Training such a network just once does not involve a huge amount of computation, but optimizing the structure of the network itself took quite a bit of experimentation. This part of the project was done using the Azure cloud computing service.
With HOI's neural network configuration settled and trained, its ability to identify hazardous objects could now be put to the test on a simple laptop.
In a fresh random sample from the Dastcom5 database containing PHOs as well as non-hazardous objects, HOI correctly identified 91% of PHOs as potential Earth impactors. Further testing revealed that HOI correctly identified all objects that will come within 1.5 million kilometers (932 million miles) of Earth, about four times the distance to the Moon, in the next 1,000 years.
Even more interesting was that HOI found 11 hazardous asteroids big enough to cause regional devastation which had not been classified as PHOs in the NASA database. Fast-forwarding the solar system and these asteroids' orbits a millennium into the future revealed that they will come within a few Moon distances of the Earth in the next centuries (the first is due to arrive in December 2131). Considering the inevitable margin of error, these 11 asteroids must be considered potential Earth impactors. NASA did not find these PHOs before because the computational cost of fast-forwarding an object to determine if it is a PHO is quite large, so NASA has only done it for a subset of the more than 700,000 objects in the DASTCOM5 database.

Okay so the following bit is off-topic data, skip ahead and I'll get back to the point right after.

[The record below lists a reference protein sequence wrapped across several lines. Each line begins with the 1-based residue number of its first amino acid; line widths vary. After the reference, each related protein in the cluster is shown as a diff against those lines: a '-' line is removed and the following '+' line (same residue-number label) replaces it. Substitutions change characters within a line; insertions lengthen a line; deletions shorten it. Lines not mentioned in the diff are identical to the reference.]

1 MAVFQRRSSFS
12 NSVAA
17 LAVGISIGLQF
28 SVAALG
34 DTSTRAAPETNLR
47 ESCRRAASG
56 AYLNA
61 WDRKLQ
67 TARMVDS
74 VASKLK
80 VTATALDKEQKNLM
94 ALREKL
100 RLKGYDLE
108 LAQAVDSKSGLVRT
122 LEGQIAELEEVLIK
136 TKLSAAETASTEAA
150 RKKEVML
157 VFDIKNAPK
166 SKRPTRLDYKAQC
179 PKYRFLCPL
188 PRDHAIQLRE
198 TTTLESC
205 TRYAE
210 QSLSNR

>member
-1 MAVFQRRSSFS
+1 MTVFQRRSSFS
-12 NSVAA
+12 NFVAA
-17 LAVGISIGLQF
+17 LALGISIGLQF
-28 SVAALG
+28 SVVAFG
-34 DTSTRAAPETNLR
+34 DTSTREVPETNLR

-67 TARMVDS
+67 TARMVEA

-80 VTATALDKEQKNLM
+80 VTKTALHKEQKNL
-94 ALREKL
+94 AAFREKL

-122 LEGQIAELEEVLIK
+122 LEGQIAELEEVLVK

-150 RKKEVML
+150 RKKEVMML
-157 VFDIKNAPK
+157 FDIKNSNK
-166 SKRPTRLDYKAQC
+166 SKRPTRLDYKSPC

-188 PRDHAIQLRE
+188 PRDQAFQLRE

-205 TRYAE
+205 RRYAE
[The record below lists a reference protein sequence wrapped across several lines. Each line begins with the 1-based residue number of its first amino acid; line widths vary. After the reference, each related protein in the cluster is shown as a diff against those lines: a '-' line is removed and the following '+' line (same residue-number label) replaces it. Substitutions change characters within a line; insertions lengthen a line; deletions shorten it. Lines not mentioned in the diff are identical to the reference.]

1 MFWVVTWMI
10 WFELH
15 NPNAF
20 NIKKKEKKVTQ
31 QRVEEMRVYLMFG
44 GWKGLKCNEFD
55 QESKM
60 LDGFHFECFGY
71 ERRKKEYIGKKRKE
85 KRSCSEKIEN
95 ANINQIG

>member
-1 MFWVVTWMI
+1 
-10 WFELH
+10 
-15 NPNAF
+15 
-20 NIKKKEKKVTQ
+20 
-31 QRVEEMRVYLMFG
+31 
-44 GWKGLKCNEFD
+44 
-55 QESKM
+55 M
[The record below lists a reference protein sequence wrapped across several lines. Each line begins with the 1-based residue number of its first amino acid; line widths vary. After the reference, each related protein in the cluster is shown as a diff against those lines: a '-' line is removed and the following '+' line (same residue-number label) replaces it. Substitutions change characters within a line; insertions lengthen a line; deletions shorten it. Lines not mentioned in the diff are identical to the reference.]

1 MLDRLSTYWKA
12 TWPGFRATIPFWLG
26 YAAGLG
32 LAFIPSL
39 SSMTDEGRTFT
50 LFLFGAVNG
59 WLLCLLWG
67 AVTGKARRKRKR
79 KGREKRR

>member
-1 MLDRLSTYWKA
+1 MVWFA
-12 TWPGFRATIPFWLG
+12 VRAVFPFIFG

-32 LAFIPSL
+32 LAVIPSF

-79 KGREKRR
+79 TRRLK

This method of reverse-engineering the orbits of objects in the solar system over 20,000 years and then letting a neural network classify them is new and still controversial.
Ramon Brasser, an expert on solar system dynamics at Japan's Earth-Life Science Institute (ELSI), has serious doubts about the method. "In theory, one can compute the law of gravity back into the past, but this does not always work in practice." Brasser argues the solar system is chaotic over the long run, so the position of planets and asteroids cannot be predicted accurately. The path of a potential Earth impactor is particularly erratic, because it frequently crosses the orbits of inner planets Mars, Venus and Mercury, whose gravitational attractions disturb its orbit, but at what time scale this would invalidate HOI's results is not easy to decide. Says Brasser, "This method might work, but I think it would have been better to limit it to 1,000 years."
Portegies Zwart points out that the solar system is chaotic on a time scale of millions of years, not 20,000 years. The fact that HOI was able to correctly identify 91% of hazardous objects that NASA found with the conventional method proves to him that chaotic disturbance is not a serious issue in this case. At the very least, the system could be used for a quick scan of newly discovered asteroids, because hazard assessment of an orbit by HOI only takes a fraction of a second.
Arnout Jaspers is a freelance science writer based in Leiden, the Netherlands.